Why The Internet Is Still Awesome

“They want to deliver vast amounts of information over the Internet. And again, the Internet is not something that you just dump something on. It’s not a big truck. It’s a series of tubes.”Alaskan Senator Ted Stevens, 2006.

“The Internet has its charms and its dangers.” – Peter the Librarian, to incoming freshman at Washington University, 2001.

“During my service in the United States Congress, I took the initiative in creating the Internet.” – Senator Al Gore, 1999.

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Since it first graced me with its presence in my home in 1996, I’ve always had a love/hate relationship with the Internet. In the beginning, I instantly fell in love with the dancing hamsters and the ability to find anything my heart desired on Netscape. Soon, I discovered that my crush was accessible 24/7 thanks to a little something called AOL Instant Messenger. My friends were also accessible over AIM and I’d spend many nights sneaking into the computer room to chat, waiting for that magical hum from the modem signaling to me that I was connected me to the internet/my dreams. Sometimes I’d throw a towel over the computer, hoping it would mute out that terribly loud sound and not wake up my parents.

Not only did the Internet connect me with my friends, but it allowed me to listen to all sorts of music I wouldn’t otherwise have access to. Thanks to Napster and later Kazaa, I could listen to the greatest hits of the ’80s, ’90s, and today without having to spend all of my allowance on CDs. All that money I saved really came in handy in college when I had to pay for things like laundry and Ramen noodles.

Remember when it was “the” Facebook?

Toward the end of college, a little social network called Facebook arrived to the scene. It allowed you to connect with other kids on campus and see what they were up to. At first, it sort of felt like signing someone’s yearbook. You’d leave a little note on someone’s graffiti wall and go about your daily business. Soon, we were able to be friends with people on other campuses. Then, eventually the whole world was invited to join along with everything that has ever been invented. Ever. You could suddenly post pictures, tag people in statuses, check in with people. Lots of information available about everyone including your old boyfriend, his mother, your best friend from middle school.

Fun at first! A great way to keep in touch with friends old and new! But funny things started to pop up. Judy had a party last week? All my friends were there? I wonder why I wasn’t invited. Do they not like me? Staci is backstage at the Justin Timberlake concert again?! She really leads a more exciting life than I do. I need to get out more. Why won’t anyone like my status? Am I not funny? Or interesting?

My boyfriend, according to Buzzfeed.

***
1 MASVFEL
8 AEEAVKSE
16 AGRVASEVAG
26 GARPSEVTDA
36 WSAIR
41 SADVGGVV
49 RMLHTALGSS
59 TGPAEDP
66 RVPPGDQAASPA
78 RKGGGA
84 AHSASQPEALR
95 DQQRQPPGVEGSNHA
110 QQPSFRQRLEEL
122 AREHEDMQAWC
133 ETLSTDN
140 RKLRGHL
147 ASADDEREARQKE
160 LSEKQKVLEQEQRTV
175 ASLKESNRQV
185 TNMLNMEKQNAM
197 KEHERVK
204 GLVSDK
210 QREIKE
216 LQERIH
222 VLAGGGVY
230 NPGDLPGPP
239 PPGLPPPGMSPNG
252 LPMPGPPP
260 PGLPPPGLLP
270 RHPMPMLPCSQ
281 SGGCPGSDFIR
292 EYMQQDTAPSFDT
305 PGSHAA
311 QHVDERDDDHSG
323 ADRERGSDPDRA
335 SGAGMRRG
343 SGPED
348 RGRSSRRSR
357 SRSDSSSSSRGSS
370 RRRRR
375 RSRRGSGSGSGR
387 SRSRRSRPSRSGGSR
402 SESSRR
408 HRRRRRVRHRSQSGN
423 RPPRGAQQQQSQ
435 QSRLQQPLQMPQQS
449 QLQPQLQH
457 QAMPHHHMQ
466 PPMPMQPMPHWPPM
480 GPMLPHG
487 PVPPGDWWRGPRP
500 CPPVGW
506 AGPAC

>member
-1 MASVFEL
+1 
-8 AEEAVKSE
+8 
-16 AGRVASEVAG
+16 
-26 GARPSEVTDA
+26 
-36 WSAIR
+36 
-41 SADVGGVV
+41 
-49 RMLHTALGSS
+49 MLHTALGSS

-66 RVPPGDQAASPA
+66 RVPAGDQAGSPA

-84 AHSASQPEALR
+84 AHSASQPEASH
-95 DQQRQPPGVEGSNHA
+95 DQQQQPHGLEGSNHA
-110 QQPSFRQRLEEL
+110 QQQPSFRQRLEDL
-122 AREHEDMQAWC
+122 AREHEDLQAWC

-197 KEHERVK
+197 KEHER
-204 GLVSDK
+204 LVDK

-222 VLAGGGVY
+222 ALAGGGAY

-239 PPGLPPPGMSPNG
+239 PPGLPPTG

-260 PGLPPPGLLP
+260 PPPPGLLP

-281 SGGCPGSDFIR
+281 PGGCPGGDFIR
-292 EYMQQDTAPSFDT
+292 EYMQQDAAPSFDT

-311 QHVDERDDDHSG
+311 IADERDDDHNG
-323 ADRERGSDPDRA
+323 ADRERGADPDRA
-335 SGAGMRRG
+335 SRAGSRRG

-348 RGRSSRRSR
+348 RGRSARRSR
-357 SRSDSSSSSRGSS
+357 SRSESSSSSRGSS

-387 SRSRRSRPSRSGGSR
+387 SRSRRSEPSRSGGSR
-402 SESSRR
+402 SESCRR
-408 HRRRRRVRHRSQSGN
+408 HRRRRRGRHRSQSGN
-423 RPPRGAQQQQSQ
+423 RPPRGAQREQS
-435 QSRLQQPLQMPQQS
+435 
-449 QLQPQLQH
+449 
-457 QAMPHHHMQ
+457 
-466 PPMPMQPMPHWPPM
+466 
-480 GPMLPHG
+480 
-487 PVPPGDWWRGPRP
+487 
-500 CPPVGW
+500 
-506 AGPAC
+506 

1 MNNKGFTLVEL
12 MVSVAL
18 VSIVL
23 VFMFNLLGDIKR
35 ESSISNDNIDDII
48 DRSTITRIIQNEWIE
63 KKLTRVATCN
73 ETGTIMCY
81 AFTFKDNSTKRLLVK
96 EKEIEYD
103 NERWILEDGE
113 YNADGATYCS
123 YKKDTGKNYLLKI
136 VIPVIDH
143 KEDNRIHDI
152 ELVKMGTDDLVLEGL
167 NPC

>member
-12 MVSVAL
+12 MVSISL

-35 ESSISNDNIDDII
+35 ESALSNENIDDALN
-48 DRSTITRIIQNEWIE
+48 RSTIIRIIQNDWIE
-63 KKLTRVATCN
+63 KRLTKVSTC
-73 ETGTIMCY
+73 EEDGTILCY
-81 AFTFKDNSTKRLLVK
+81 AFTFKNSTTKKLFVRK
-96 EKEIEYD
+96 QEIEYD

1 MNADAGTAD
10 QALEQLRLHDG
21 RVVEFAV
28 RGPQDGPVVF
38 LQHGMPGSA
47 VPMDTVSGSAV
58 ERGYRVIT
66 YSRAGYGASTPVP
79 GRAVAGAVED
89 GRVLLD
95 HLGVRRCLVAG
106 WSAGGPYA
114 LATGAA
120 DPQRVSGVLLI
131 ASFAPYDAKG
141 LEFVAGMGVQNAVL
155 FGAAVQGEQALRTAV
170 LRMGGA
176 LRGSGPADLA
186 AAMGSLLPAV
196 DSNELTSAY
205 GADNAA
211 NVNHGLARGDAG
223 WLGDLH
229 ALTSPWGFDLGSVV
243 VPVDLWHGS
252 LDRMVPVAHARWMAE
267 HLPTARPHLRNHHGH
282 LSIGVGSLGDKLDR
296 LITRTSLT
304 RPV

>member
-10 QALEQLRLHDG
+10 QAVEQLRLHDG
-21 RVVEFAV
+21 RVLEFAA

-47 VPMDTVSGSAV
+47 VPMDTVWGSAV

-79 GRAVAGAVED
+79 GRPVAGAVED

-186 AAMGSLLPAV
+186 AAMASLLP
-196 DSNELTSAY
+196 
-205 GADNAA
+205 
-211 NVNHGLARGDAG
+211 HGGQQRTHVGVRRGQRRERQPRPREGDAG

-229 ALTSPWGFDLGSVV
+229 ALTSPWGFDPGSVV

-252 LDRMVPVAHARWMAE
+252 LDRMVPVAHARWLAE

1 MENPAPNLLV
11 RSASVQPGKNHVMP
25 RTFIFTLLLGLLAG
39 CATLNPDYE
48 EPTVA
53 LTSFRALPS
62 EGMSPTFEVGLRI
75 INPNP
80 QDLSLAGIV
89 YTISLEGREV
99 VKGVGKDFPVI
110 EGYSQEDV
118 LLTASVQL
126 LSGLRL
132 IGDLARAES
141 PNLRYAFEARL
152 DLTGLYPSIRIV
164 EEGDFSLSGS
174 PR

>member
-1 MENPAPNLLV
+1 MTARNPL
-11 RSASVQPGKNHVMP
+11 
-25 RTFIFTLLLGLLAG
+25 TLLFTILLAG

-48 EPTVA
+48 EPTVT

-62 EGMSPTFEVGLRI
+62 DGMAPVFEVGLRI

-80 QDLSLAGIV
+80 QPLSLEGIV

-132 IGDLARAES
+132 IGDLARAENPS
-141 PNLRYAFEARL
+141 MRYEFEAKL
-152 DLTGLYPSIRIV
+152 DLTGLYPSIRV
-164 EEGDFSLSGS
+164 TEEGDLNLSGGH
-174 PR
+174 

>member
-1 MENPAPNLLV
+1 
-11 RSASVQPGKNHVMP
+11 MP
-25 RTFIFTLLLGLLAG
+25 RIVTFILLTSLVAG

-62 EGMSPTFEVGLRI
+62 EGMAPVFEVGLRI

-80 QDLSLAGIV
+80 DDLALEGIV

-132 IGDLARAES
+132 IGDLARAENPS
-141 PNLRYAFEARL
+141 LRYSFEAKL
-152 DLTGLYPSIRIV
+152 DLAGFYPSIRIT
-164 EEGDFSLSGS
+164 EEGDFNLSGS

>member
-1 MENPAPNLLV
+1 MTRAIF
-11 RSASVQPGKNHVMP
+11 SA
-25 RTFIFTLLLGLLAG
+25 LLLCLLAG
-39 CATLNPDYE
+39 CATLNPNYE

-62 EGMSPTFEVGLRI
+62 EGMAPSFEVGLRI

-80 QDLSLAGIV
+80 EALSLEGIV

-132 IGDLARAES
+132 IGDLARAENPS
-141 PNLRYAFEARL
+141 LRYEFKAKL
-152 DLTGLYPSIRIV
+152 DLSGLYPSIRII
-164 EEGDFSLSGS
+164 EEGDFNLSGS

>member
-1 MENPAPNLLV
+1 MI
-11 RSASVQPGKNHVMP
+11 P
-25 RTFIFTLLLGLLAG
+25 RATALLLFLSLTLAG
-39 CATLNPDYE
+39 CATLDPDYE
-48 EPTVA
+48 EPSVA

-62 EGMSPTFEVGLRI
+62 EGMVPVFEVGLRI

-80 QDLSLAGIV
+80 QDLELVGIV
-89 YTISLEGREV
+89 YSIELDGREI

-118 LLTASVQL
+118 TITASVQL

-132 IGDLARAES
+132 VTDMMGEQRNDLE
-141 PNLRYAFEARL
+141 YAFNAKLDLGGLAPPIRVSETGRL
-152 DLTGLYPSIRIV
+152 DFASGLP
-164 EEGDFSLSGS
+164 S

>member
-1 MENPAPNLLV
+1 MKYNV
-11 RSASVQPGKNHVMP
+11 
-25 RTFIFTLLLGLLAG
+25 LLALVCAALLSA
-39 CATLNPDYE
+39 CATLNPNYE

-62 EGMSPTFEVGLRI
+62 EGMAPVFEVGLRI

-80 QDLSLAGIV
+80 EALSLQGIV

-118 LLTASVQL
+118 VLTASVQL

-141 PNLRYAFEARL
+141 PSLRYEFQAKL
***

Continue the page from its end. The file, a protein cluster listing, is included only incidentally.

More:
Thanks Facebook, not only have you exacerbated my fear of missing out, you’ve turned me into a cyberstalker and you’ve wasted ALL of my time. What’s worse is that Buzzfeed has joined the party to take up even more of my time. As if Facebook hasn’t wasted enough time, now there’s an array of easy-to-read (read: mostly pictures), hilarious posts about everything under the sun from news stories to why going to the mall as a child is different from going as an adult. If that wasn’t enough, they now have quizzes. So even though I didn’t go grocery shopping as I’d planned, I do know which writer from history I should have a romantic fling with (Anton Chekov) and which U.S. President I most resemble (Barack Obama). Equally as important, I’d say.

Aside from wasting my time, how about the fact that the Internet has dumbed down our society as a whole?! The Internet is rewiring our brains! Nobody even reads anymore. In fact, if you’ve reached this far in my post, I commend you! Hashtag thank you. Hashtag see what I mean about the dumbing down of our society. Hashtag I hate people who talk in hashtags. Hashtag sorry not sorry.

Some days, I am so disgusted by how much the Internet has taken over my life. As I write this post, I’m staring at my iPad while my iPhone sits next to me. You know, in case someone likes my photo on Instagram, I can instantly respond and return the favor by liking one of their photos.

Just last month, when I hit the peak of my frustration with the Internet and thought about unplugging forever, I was kindly reminded why the Internet is still awesome. One day, upon arriving home from work, I received a small package in the mail. I wasn’t expecting anything so I didn’t have a clue as to what might be in the box.

The mug and the letter.
The mug and the letter.

After opening the box and sifting through the hundreds of styrofoam peanut-looking things, I found a commemorative royal wedding mug and a letter that was typed on a typewriter. It was from a Twitter friend, whom I’ve never met, but who knows how much I loved the royal wedding and everything Will and Kate-related. His mother, who lives in Minnesota, got the mug as a commemorative gift from People Magazine and was going to throw the mug away. Not wanting a good mug to go to waste, my Twitter pal thought of the only person he knew who might want such a thing–me.